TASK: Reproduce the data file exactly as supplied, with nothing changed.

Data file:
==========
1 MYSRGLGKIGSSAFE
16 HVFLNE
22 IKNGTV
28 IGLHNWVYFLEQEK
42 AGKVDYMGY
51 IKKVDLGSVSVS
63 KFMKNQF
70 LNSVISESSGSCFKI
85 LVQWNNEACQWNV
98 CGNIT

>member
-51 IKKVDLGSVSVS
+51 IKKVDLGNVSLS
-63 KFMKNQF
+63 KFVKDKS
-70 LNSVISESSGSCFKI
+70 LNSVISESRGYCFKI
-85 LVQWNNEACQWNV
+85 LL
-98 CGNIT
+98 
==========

1 MYSRGLGKIGSSAFE
16 HVFLNE
22 IKNGTV
28 IGLHNWVYFLEQEK
42 AGKVDYMGY
51 IKKVDLGSVSVS
63 KFMKNQF
70 LNSVISESSGSCFKI
85 LVQWNNEACQWNV
98 CGNIT

>member
-51 IKKVDLGSVSVS
+51 IKKVDLGNVSLS
-63 KFMKNQF
+63 KFVKDKS
-70 LNSVISESSGSCFKI
+70 LNSVISESRGYCFKI
-85 LVQWNNEACQWNV
+85 LL
-98 CGNIT
+98 